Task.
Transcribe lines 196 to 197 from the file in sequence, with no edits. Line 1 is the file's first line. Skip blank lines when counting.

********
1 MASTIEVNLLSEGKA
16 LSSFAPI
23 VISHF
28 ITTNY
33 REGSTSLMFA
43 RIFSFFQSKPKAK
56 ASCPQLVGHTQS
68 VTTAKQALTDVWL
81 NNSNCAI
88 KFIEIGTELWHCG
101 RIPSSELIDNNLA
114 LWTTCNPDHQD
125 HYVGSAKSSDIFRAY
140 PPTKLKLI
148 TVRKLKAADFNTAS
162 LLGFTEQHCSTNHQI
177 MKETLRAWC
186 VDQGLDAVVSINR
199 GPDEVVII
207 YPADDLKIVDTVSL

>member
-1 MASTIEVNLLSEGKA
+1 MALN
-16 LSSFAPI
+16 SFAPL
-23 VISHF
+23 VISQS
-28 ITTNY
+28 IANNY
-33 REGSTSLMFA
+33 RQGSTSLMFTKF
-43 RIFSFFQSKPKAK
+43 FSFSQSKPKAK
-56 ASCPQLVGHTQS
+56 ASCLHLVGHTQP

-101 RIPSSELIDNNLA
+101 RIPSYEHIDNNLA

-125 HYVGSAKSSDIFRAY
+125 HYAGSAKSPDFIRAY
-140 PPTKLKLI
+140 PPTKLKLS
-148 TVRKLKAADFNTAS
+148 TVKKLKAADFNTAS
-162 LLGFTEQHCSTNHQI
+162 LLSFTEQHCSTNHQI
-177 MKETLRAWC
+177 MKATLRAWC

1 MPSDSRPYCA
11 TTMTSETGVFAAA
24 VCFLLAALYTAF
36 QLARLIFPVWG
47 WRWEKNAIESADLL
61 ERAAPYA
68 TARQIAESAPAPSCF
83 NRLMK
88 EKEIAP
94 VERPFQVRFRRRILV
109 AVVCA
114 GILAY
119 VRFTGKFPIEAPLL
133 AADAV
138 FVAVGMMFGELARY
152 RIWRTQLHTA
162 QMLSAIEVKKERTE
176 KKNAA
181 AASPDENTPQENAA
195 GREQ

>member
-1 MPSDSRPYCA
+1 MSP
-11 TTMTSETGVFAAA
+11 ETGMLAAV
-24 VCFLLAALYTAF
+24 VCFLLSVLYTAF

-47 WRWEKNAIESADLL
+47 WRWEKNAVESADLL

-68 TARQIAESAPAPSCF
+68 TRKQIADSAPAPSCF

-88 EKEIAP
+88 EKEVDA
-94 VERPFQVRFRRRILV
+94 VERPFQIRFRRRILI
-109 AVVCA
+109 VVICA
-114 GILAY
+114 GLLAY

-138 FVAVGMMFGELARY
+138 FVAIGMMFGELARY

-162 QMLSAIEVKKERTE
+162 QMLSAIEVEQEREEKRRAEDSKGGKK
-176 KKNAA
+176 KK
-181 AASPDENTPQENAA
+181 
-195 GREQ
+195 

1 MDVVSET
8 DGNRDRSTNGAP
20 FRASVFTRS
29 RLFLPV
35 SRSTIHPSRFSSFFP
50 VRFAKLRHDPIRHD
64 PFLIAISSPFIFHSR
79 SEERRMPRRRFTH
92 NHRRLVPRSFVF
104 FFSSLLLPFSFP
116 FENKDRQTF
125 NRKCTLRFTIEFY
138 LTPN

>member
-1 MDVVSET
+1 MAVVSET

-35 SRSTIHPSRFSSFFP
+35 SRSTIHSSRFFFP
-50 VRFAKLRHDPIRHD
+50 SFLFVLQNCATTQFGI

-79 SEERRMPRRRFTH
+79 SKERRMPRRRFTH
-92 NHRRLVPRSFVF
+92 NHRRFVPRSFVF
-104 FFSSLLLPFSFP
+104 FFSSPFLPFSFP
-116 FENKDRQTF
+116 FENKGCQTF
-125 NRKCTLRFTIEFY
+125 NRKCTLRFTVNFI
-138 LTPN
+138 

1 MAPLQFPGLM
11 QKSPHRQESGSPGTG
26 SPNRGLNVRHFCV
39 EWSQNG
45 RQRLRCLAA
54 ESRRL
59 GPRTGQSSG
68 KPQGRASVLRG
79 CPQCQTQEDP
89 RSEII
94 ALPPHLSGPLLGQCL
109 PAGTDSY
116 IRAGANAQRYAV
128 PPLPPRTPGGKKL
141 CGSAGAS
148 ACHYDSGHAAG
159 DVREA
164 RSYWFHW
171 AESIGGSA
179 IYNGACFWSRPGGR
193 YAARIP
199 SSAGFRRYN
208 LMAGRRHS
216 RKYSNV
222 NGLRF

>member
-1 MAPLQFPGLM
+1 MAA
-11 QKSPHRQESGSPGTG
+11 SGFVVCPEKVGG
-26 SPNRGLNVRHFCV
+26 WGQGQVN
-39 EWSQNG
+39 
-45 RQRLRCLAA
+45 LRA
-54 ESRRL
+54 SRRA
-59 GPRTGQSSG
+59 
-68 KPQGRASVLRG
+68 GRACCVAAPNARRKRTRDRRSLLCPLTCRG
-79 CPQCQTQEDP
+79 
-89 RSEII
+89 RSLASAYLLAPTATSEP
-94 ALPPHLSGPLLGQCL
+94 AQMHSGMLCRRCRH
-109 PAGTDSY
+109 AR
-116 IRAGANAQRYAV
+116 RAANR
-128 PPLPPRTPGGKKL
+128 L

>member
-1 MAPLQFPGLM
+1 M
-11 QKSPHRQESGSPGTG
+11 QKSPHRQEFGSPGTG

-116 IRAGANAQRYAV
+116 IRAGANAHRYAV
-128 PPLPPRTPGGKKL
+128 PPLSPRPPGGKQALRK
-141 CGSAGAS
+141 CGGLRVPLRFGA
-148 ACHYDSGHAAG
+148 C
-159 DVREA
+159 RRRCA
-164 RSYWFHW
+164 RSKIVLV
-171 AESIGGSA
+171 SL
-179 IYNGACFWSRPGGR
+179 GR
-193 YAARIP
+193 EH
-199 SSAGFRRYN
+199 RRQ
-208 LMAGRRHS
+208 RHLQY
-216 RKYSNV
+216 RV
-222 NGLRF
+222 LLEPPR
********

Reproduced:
-159 DVREA
+159 RRRCA